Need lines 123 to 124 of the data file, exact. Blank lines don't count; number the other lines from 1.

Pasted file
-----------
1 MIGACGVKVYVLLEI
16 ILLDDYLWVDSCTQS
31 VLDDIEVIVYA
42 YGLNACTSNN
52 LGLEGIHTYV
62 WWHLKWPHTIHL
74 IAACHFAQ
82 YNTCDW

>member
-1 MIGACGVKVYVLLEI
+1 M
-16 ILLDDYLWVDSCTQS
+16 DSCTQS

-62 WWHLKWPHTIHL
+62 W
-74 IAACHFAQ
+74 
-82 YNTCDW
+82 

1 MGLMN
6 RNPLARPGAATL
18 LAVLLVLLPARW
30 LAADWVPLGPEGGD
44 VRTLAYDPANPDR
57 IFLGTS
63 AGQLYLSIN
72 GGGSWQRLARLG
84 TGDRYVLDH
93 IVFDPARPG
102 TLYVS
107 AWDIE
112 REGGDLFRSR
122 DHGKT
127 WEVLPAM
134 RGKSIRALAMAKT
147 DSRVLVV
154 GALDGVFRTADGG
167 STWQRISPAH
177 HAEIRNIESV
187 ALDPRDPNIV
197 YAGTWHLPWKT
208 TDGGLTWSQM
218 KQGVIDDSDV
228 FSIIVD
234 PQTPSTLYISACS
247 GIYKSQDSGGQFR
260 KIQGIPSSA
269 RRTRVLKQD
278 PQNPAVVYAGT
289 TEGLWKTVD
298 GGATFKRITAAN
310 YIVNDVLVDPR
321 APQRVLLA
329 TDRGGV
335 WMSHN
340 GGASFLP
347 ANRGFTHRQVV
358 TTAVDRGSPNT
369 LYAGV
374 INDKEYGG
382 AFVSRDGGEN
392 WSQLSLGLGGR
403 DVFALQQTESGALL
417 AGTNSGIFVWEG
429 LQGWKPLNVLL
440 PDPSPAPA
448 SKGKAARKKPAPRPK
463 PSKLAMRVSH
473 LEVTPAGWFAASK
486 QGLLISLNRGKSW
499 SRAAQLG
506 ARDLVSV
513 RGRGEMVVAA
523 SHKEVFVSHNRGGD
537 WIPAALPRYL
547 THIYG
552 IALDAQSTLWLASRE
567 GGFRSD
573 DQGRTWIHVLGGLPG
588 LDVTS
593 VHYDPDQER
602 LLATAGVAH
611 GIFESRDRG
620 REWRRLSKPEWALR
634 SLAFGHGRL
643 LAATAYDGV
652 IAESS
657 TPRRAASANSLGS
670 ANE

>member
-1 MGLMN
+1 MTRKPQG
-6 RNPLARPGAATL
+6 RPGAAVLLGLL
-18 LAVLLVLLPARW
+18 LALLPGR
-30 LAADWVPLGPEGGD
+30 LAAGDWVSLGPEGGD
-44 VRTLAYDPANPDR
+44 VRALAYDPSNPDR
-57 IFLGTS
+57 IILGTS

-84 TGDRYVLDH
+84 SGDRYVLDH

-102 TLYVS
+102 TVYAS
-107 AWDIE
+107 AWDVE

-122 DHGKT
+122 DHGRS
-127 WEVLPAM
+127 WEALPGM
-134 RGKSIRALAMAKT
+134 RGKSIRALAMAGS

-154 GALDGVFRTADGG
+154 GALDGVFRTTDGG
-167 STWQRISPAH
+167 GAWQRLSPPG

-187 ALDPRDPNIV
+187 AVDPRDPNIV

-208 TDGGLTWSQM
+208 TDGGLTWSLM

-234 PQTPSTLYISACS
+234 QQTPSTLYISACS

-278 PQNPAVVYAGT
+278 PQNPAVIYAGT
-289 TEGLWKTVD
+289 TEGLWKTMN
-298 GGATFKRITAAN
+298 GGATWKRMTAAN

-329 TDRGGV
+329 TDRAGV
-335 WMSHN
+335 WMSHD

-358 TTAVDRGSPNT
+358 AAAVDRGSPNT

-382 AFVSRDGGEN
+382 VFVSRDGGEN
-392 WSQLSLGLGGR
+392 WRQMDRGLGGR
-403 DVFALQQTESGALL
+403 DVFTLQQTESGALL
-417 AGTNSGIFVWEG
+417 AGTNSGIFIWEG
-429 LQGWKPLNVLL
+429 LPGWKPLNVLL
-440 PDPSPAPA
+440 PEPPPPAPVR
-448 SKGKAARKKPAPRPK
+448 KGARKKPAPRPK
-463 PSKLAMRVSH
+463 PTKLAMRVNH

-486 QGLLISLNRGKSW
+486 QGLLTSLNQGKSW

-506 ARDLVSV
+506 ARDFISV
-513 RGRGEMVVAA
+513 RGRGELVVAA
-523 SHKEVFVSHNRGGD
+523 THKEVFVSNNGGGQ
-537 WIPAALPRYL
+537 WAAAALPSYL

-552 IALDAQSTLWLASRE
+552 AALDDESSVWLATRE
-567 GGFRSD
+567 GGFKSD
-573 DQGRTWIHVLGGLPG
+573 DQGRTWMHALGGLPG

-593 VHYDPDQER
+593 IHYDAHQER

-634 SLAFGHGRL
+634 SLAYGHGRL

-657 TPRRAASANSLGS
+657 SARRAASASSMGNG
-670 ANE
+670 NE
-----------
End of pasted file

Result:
-234 PQTPSTLYISACS
+234 QQTPSTLYISACS